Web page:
We must STEP AWAY from the phone. Light and love await.After a long day at work, I often collapse onto the couch and fall into the warm embrace of my Facebook feed. My kids dance around me, begging for a nugget of my attention, even chastising me, “Your phone is not important, mommy!” Shamefully, my seven-year-old even branded me “Phone Face.” As this moniker began to sink in, I realized it’s time to STEP AWAY from the phone.
According to a study released by app maker, Locket http://www.getlocket.com, the average person checks their phone 110 times per day. At the peak hours of usage from 5pm to 8pm (aka prime family time), this amounts to being a Phone Face every 6-7 seconds.
Famed for being a notorious time suck, social media and its fly-by-night lover, the cell phone, are also spirituality sucks. We are so wired for connections with others but find ourselves instead burying our faces in our wireless devices. Worse yet, we’re missing out on much-needed time to connect with ourselves and just let our minds be still. Why can’t we just sit quietly without the buzz of the TV or the hum of social media?
I myself am so guilty of this one. Once the kids are snug in their beds, I plant myself on the couch, turn on the TV, and commence the constant checking of Facebook. I am so zoned out, I’m practically drooling. If my phone isn’t nearby, I literally feel uncomfortable. I crave the feeling of the phone in my hand, my thumb smoothly swishing through the news of the day.
My friend, Solange, recently recognized she too was on autopilot, checking her Facebook and Instagram accounts several times a day. She describes that groggy, autopilot feeling as being “asleep at the wheel” and further cautions that often darkness resides in that unconscious stupor. To wake up and become more mindful, she took on the challenge of a social media fast, quitting social media, television, and even (gasp) blogs for a solid 25 days.
She admits she immediately felt very lonely, especially at night, surrounded by the echo of so much time and space. She diagnosed her immediate withdrawal from social media as FOMO (“Fear Of Missing Out”), anxious she might miss out on some excitement from her friends’ lives. Ultimately, though, she sat squarely in the loneliness and filled that space with quality time with her husband, books, and a new habit, meditation. After about two weeks, she felt more relaxed, focused, and centered.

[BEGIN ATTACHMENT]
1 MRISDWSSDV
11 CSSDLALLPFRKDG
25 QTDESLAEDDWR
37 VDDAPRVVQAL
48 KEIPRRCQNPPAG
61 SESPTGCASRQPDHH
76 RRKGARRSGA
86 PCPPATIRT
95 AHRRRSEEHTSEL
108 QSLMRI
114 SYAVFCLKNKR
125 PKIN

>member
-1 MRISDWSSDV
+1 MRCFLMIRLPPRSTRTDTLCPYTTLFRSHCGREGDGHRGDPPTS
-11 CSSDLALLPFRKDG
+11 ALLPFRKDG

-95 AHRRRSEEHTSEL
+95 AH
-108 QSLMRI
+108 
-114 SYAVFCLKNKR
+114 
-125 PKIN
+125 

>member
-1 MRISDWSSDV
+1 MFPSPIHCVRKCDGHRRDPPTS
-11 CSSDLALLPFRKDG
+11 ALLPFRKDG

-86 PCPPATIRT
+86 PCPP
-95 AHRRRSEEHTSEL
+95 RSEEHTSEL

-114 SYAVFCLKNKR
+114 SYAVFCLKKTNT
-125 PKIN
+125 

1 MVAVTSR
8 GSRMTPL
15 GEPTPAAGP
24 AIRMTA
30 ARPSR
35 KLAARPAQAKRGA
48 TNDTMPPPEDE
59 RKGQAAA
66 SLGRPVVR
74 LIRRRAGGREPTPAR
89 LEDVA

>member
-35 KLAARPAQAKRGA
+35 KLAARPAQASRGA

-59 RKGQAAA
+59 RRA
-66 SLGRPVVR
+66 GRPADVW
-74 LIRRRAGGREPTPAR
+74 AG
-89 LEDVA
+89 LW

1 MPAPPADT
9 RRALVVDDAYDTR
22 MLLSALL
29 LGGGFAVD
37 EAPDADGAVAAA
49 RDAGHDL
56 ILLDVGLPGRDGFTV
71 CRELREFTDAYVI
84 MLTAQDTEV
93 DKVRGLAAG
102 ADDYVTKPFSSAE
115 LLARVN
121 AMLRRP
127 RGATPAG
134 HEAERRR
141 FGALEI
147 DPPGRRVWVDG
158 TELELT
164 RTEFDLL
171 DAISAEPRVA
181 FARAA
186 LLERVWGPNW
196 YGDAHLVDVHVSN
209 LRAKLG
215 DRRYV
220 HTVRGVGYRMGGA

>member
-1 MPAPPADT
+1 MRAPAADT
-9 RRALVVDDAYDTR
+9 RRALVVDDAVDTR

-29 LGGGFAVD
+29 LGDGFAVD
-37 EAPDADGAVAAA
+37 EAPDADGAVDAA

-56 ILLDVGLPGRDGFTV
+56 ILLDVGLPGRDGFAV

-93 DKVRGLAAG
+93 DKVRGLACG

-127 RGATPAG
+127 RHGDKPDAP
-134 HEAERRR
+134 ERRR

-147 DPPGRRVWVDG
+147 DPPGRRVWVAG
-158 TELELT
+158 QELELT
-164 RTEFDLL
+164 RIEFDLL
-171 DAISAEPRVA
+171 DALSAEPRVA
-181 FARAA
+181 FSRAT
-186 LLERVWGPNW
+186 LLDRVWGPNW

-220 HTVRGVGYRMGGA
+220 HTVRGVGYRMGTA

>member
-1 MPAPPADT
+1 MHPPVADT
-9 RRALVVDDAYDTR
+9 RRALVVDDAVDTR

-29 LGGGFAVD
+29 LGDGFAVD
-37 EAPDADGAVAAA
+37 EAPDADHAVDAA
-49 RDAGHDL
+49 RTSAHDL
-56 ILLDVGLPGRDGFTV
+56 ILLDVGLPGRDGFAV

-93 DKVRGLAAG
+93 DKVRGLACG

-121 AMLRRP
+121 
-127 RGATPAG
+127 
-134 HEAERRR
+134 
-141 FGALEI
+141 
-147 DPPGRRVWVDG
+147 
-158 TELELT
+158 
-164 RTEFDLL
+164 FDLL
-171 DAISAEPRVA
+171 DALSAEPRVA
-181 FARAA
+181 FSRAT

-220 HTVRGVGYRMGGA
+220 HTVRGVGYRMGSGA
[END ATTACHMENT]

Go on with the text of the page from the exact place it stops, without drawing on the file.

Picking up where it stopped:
Her buzzword in her media fast became “space.” She explains, “By eliminating things in your life that aren’t serving you 100%, it opens up a space, an emotional, psychological, and even physical space to do the inner work and be present…and that’s where the magic is, in that space.” She likens that inner work to “clean thinking,” a play on the popular “clean eating” concept. The less noise and clutter we ingest, the more we create space for self-awareness and more wholesome, simple thoughts.
Now that her media fast is over, she has a healthier relationship with social media, saying she “controls it rather than it controlling me.” The greatest benefit has been her new commitment to meditation which allows her to internalize all the “inner work” she is doing.
Importantly, Solange credits her social media fast as her “awakening” that started her on a journey of conscious living. Nipping this habit gave her the courage to question other things in her life, especially areas where she felt she wasn’t being mindful. She feels a new “lightness” and freedom to examine her life and make sure her choices and behavior are truly serving her.
What better gift can we give ourselves than to wake up, disconnect from the screens, and create some extra space in our lives? Solange says that extra space is where the magic happens, where the light and love can freely spill in. I for one could use that space to connect with my family, read a book, or just sit quietly and bask in the blessings of the day.
Phone Faces, we must STEP AWAY from the phone. Light and love await.
I fear the day that technology will surpass our human interaction. The world will have a generation of idiots.